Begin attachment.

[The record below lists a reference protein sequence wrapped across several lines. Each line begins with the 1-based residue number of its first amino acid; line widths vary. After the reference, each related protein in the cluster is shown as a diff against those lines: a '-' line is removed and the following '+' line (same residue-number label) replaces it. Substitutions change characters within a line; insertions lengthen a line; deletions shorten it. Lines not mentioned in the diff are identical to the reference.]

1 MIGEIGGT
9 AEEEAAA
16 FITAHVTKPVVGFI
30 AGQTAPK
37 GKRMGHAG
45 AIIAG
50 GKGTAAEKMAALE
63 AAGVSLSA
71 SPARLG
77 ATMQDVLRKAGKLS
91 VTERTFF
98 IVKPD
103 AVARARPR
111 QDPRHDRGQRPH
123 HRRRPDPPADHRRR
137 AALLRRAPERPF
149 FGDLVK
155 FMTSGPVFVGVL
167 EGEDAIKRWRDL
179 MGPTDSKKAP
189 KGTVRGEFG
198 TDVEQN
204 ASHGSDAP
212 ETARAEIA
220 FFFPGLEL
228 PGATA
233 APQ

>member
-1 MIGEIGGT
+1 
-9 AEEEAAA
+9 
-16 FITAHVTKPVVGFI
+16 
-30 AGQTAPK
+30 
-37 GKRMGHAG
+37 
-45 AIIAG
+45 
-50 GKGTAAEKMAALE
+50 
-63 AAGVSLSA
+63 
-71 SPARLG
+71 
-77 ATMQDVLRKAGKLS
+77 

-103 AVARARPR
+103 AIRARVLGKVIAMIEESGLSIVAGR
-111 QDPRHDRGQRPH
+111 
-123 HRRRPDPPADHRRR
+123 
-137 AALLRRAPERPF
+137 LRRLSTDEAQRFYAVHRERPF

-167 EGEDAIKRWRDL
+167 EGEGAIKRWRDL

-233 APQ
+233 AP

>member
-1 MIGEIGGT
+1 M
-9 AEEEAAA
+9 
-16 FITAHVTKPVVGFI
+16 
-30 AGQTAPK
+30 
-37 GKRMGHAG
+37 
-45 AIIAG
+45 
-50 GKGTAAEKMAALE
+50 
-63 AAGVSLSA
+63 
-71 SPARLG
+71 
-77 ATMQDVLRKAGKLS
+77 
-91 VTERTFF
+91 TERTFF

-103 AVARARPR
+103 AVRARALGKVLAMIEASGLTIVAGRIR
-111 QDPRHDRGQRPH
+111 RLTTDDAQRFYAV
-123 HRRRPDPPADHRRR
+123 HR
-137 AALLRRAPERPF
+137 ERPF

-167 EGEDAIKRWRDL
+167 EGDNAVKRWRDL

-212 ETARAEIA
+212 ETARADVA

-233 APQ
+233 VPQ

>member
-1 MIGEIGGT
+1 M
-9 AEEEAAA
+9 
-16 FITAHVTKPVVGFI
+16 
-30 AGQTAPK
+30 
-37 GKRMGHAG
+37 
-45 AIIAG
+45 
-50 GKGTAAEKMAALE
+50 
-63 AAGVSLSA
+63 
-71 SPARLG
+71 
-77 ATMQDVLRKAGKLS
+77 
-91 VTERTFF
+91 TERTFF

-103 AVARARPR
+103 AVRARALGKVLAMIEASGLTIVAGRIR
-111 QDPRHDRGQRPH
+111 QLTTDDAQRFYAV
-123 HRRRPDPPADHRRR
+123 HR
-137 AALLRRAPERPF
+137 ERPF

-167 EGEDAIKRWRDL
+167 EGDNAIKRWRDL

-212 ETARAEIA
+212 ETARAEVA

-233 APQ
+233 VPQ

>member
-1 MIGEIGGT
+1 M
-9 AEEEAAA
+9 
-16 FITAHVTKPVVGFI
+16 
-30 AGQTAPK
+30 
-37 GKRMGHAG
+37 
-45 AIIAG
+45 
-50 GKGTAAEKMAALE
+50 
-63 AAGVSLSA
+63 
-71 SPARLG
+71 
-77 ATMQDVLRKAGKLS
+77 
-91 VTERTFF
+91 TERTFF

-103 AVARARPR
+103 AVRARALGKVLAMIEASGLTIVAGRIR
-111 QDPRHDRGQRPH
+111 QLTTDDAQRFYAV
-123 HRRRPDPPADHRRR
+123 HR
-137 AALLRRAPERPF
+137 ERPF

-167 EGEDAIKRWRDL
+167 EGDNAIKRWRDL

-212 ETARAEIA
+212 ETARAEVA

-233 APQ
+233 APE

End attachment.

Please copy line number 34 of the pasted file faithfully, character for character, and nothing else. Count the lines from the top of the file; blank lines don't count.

-16 FITAHVTKPVVGFI